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December 15, 2022

Voyager Blogs

Hope is the most precious gift of all.

We know that for organised people, Christmas starts early. But for Mission to Seafarers South Wales Port Chaplain Mark Lawson-Jones, getting ready for the festive season means starting his annual search for good quality chocolates and biscuits in mid-October.

The goodies are wrapped as part of the Christmas packages the mission takes to seafarers. Mark spends some of this time trying and usually failing to get supermarket managers to give the charity some sort of discount.

Mid-October is also when some seafarers start talking about Christmas but this year is different. Most seafarers sign off before or after Christmas but this some are telling the Mission they have extended their contracts for one or two months to ensure that they will be home for Christmas.

One seafarer told him “I will be on board for 10 months, so that I can be home at Christmas with my family for the first time in six years”, adding, “I have small children, and I can’t keep missing Christmas, I won’t have memories”.

By the beginning of December, Mark will have started giving presents for seafarers to keep until Christmas, getting to every ship with enough for all, which needs speed and flexibility, as turnaround times and weather are wildly variable.

In the first year he worked for the Mission Mark spent a summer’s day driving around the ports in his area to visit ships By chance he drove to a quiet and rarely used dock, boarding a ship waiting for a spare part to arrive.

With time on their hands, the crew were happy to explain how good it was to have a few quiet days to visit the city and not have to sail immediately. Soon the captain appeared, an ebullient and good-humoured character, who offered more coffee and proceeded to tell stories of his life at sea.

He told Mark about his days on great ships, sailing the world to ports which took weeks to discharge cargo, and how they spent their time whilst waiting to sail again. Speaking of the difference internet has made, he said it was good that seafarers can speak with families, although he noted that this means less social time together as a crew.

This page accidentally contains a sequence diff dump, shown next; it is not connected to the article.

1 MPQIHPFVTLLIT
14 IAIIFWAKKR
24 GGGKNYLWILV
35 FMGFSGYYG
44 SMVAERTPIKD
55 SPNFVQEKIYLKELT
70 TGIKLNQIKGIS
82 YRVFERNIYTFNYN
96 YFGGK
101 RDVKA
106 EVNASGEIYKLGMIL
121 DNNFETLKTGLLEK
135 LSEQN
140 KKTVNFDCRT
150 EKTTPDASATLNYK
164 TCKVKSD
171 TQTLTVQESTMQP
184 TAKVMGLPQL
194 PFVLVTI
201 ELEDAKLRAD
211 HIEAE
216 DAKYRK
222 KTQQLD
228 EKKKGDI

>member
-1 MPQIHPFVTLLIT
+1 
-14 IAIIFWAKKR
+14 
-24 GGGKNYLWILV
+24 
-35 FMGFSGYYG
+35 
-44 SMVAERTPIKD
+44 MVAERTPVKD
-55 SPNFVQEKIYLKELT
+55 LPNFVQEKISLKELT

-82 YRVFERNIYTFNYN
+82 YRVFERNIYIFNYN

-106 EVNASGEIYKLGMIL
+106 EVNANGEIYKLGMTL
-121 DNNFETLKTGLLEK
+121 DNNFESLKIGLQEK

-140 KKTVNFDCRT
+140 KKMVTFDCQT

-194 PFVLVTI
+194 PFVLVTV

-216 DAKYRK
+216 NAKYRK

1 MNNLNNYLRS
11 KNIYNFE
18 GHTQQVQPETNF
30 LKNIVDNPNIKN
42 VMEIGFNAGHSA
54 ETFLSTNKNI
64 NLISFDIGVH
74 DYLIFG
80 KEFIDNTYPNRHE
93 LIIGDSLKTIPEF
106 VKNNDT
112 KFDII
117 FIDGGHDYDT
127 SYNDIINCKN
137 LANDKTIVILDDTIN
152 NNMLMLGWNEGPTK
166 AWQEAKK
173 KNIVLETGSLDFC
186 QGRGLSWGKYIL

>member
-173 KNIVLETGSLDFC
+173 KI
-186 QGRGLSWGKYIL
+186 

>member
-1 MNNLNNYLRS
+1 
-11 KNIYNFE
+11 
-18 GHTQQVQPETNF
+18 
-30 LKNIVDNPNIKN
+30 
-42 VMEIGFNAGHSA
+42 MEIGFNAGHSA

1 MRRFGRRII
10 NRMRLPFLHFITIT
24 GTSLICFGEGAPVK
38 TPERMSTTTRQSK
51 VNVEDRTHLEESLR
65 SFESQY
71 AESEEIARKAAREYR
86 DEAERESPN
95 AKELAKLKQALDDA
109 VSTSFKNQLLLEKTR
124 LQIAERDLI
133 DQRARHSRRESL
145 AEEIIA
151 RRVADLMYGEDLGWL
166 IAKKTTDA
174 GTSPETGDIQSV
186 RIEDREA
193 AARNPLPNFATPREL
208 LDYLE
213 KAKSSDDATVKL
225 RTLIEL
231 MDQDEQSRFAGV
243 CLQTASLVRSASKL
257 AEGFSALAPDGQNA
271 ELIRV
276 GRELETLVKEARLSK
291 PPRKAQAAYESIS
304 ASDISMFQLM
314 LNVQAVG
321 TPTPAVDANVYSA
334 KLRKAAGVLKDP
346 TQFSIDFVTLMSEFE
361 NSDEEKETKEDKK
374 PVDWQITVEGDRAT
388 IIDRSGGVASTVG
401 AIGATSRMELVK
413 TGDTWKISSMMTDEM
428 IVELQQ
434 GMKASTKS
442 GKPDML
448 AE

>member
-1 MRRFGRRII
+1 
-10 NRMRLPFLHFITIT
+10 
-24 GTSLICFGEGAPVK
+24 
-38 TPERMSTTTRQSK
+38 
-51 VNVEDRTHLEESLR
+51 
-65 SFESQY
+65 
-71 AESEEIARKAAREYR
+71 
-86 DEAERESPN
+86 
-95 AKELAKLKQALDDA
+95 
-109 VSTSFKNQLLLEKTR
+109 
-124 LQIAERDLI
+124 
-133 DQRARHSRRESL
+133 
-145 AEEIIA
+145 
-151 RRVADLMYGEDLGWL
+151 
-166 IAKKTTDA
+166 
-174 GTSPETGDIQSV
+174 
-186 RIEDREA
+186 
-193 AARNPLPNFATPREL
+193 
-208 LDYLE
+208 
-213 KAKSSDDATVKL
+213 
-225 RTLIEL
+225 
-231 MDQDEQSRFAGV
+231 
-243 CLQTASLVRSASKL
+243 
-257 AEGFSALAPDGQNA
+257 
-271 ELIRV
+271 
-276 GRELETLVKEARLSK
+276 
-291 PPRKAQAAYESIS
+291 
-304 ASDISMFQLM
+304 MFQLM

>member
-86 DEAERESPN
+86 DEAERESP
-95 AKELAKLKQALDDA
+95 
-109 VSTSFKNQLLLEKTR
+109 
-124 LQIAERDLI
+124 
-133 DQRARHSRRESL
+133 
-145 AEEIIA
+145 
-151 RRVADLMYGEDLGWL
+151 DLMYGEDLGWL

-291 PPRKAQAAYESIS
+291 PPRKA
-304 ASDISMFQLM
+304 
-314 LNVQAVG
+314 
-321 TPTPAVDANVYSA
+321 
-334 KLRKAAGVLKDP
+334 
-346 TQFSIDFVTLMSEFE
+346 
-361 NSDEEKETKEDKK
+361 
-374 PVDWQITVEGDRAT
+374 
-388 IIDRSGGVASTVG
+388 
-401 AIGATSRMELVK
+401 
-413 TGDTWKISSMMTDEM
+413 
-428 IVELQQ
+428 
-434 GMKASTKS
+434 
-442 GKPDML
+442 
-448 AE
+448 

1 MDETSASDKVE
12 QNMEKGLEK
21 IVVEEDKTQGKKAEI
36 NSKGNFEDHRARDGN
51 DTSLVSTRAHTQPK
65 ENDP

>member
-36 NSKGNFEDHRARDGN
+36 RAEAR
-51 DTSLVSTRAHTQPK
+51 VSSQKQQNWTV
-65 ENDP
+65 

Eventually he rose to leave and assuming Mark would so the same he said, “I would be dead if it were not for a Mission chaplain, you do a good job”. He sat back down, saying nothing for what seemed like an age. Slowly, the story unfolded. It was a very different story to the ones he had heard earlier.

He had been at sea for almost a decade when he married and even though he was away for long months, they seemed to make it work. Eventually, he and his wife welcomed the birth of their first child, and all seemed to be going well. He regularly thought about leaving deep sea, foreign-going vessels and try to work locally. He had some time at home before his next contract and made enquiries, but nothing was currently available. Signing what he hoped would be his last long contract, he said goodbye to his family and went to sea, to earn money to save for a new house and to invest in their future.

A month later, as he was about to sail from a distant port, he received communication. It was from his wife, telling him she was leaving and taking their child. She explained that she was sorry, and that she had never realised how difficult it was to be married to someone when they would only spend one fifth of their time together. She said she was sorry and asked him to try to understand.

Two weeks later, it was Christmas Day, and the ship was sailing in the deep ocean. He went to the mess to eat with the rest of the crew and returned to his cabin. He hadn’t slept properly since the devastating news, in turmoil he couldn’t concentrate and felt there was no future for him. He resolved to kill himself and planned how he would do it.

As he sat in darkness, he remembered a Christmas present that the Mission to Seafarers chaplain has delivered several weeks earlier that he had promised to keep until Christmas. Searching for it, he opened it to find some chocolates, a comb, some soap and a pen, pencil and a notebook. There was also a small card, with a picture of the Flying Angel, the instantly recognisable symbol of the organisation. Inside the card were several signatures from the volunteers at the station, wishing him a Merry Christmas, and thanking him for all he did at sea.

He said that he cried for what seemed like hours. When he thought it would stop, he was overtaken by another wave of emotion, and he was, once again, in the grip of a deep and painful desolation. Eventually, he fell asleep and woke for his watch late on Christmas night. Whilst on watch, he resolved to just stay safe until the end of the journey and then think again. Many years later, he was able to recount this story, on a remote dock, on a sunny day, after telling many stories of a good life.

The captain explained that the gifts didn’t solve any of his problems, but he was moved by the fact that someone had taken time to do something special, just for him, so that Christmas Day wouldn’t be just another day, especially such a long way from home.
Mark says chaplains like him hope and pray that in the little things, the Mission can make a big difference. “We just keep visiting ships, listening to the truth of seafarers’ lives, so that we can show them they are appreciated, because without them the world would be a very different place.”

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